Wow. What an experience. I’m still pinching myself after a truly once-in-a-lifetime expedition to Antarctica. I knew it was going to be an amazing trip, but not in my wildest dreams could I have imagined how good it would actually be.

IMG_0099 Mountaineering over Paradise Bay

After boarding the MV Ortelius in Ushuaia, it took us three nights and two days of sailing through the precarious and at times treacherous waters of the Beagle Channel and Drake Passage before sighting land of the Great White Continent. This time was filled with briefings and lectures about our destination, whilst we all got to know one another and fight the urge to taste our meals for the second time. We all rejoiced in unison as we entered the sheltered waters of the peninsula and were blown away by what we saw.

IMG_9017Port Lockroy

The scenery was stunning. The landscape of Antarctica, the largest desert on the planet, is mountainous with glaciers and icebergs littering the various channels and bays of the Antarctic Peninsula. Watching glaciers calve into the icy water below was a common occurrence and I found myself constantly ‘wowing’ at what was before my eyes. I couldn’t believe it.

IMG_9597 Sunset in the Lemaire Channel

With only roughly 30,000 visitors per year, the animals inhabiting Antarctica are yet to develop a Pavlovian-response to humans. We were able to watch many different species of whales, penguins and birds in their natural habitat and they were very inquisitive. As I sat on the shore of Cuverville Island, one penguin tasted my boots, pants and camera lens with his pecking beak!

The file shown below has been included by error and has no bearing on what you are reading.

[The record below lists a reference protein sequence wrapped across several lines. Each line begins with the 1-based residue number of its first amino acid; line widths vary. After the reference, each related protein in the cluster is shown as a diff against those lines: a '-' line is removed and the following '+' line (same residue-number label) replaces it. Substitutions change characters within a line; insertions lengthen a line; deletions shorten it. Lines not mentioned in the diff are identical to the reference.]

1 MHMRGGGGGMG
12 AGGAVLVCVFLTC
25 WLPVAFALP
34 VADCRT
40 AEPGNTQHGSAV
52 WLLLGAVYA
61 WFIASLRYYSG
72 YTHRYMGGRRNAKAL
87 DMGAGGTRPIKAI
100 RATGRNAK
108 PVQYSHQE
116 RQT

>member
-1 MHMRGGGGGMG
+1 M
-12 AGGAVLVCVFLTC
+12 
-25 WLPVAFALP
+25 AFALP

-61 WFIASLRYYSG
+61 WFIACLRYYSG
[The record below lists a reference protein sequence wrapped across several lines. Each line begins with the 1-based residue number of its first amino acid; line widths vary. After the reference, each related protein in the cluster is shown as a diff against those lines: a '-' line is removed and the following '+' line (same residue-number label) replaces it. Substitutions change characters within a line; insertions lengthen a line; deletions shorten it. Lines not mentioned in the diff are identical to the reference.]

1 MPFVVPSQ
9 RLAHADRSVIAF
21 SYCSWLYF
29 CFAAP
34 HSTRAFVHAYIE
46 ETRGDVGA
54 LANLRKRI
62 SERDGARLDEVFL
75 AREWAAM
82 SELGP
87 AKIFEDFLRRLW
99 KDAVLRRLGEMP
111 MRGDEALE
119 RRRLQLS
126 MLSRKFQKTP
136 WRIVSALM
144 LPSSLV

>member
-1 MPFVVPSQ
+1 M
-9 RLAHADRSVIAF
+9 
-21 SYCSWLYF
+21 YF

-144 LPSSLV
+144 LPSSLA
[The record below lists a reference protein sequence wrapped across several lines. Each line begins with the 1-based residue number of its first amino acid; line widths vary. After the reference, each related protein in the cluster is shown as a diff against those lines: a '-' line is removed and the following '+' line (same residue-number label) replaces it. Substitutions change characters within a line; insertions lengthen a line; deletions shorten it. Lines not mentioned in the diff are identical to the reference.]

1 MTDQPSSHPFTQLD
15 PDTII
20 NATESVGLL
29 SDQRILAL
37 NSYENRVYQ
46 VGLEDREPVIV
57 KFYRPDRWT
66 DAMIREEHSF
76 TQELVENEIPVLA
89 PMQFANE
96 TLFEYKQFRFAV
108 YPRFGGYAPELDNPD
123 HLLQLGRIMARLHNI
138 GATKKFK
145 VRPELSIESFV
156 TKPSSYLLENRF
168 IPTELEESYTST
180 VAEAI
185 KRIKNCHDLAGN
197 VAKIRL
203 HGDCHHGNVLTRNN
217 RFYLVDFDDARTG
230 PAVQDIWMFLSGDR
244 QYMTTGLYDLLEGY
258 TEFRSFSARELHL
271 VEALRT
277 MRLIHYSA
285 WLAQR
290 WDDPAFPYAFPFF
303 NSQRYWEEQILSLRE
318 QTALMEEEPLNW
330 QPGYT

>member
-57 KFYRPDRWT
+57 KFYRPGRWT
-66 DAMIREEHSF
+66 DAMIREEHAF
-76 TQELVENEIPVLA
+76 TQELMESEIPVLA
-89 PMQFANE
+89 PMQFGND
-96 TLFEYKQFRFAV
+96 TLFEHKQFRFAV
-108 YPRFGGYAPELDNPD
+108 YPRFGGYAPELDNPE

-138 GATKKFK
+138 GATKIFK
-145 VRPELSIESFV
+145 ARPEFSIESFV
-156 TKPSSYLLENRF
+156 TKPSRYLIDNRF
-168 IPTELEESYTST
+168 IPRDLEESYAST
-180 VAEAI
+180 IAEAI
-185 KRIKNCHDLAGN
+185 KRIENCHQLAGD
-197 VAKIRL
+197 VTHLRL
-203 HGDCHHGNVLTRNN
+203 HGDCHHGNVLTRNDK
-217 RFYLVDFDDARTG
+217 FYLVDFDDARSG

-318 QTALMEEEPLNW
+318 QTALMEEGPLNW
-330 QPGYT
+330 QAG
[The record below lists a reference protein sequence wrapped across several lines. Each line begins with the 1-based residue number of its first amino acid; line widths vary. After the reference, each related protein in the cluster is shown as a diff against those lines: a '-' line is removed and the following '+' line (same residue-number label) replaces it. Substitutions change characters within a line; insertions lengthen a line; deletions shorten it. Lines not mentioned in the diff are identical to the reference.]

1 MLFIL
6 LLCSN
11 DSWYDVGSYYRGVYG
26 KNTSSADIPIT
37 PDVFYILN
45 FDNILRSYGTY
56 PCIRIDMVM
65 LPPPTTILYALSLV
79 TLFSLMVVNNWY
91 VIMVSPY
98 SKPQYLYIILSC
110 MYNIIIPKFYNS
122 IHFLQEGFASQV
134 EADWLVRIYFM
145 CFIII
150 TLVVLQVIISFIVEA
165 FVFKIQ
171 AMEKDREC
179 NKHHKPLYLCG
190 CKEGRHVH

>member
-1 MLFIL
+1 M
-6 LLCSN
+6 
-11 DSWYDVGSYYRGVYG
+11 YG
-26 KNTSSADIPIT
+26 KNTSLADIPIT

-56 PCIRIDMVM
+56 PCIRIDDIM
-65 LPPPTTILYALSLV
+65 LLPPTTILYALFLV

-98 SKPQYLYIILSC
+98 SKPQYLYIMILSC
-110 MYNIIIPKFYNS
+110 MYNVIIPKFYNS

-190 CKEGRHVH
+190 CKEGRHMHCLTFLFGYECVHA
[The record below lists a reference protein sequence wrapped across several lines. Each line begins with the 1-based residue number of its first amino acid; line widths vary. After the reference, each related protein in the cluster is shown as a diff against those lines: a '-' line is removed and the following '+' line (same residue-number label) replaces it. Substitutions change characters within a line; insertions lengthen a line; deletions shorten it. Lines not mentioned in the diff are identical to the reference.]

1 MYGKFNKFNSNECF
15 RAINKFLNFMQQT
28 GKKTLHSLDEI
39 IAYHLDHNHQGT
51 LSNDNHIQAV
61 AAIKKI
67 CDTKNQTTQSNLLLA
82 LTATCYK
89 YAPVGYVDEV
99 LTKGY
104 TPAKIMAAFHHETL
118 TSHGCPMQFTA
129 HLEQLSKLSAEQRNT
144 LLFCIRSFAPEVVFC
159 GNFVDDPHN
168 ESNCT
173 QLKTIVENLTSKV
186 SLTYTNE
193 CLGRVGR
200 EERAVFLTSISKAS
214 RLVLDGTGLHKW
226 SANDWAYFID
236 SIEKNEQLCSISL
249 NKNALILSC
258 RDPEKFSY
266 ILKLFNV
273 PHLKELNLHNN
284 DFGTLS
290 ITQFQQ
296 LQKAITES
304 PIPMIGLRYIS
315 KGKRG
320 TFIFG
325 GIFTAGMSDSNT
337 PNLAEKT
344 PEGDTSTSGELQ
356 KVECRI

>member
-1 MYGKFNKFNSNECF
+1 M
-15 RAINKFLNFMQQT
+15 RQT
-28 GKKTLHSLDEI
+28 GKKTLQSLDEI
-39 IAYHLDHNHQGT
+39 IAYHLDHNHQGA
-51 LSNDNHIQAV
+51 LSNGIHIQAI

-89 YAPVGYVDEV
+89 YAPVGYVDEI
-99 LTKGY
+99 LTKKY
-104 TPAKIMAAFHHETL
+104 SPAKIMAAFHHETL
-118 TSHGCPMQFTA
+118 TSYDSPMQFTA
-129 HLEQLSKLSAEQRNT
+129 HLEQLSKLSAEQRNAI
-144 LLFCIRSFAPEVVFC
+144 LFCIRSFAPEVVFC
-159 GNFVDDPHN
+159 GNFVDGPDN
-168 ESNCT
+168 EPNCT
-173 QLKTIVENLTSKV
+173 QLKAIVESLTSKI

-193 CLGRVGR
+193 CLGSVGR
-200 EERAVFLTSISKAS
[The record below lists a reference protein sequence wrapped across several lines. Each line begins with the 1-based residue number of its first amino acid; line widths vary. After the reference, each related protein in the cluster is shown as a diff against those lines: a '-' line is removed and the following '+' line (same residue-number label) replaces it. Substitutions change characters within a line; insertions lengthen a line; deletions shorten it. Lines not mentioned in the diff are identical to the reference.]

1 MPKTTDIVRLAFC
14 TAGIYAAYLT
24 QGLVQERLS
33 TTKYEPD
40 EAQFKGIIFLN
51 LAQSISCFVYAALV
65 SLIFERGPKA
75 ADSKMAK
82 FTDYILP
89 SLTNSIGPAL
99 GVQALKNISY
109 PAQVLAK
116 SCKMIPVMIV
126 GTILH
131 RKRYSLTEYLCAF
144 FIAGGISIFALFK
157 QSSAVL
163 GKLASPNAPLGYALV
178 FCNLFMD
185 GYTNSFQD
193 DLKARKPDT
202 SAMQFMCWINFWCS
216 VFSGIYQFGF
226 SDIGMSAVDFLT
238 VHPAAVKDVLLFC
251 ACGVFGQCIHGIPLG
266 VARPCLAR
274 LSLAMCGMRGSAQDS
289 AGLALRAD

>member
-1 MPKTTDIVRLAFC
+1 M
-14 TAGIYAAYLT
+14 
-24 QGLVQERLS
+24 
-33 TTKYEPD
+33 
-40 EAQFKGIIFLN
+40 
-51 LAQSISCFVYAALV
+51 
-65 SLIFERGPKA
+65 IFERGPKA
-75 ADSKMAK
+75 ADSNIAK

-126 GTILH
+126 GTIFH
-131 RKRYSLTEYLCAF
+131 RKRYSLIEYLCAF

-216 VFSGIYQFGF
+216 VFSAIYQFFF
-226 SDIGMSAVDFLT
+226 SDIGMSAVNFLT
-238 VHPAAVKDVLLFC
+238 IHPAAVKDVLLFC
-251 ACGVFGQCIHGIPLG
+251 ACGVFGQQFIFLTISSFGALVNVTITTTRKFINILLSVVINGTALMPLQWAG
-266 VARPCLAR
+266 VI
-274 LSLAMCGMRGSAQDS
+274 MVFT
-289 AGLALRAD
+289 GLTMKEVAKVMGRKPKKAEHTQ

IMG_8961 Greeted by the locals

Our six days in Antarctica were filled with activities on the continent itself or in the surrounding waters. I mountaineered around the sweeping ranges and ridges of Paradise Bay, cruised in zodiacs and landed at Dorian Bay, Port Lockroy and Jungla Point, where I hung out with the penguins and seals, camped overnight at Paradise Bay, waking up just metres from the penguins and kayaked through the iceberg-filled waters surrounding Petermann Island. The coldest activity by far was my polar plunge, when I decided to go for a swim in the -1.8 degree water at Cuverville Island!

IMG_9387Camping on Antarctica!
IMG_SwimCold Cold Cold!

The Five Senses of Antarctica

Antarctica smells like penguin guano. It’s a horrible smell, but I guess penguins need to empty their bowels at some point. Some of the landing sites had red or green snow, depending on what the penguins had been feeding on!

Antarctica feels like a different planet. The pristine condition of Antarctica, the wildlife and landscape are just unreal. I still can’t believe that a place like that exists on the same planet that I live on.

Antarctica tastes like three-course meals. The food onboard was fantastic. We were treated to three-course meals or buffets three times per day and I can’t recall a time I was ever hungry, which is very unlike me!

Antarctica sounds like calving glaciers. Witnessing glaciers calve away and crash into the waters below creates an enormous roar that can be heard from kilometres away.

Antarctica looks like white. Whether it was the snow, the icebergs or the glaciers, everywhere you look in Antarctica you can see white!

Antarctica was simply amazing. My trip there has changed the way I think about conservation and global warming and definitely left me wanting to explore the unexplored. I’ve been back on Terra Firma for a few days and I’m still shaking my head in disbelief at what I was fortunate enough to experience.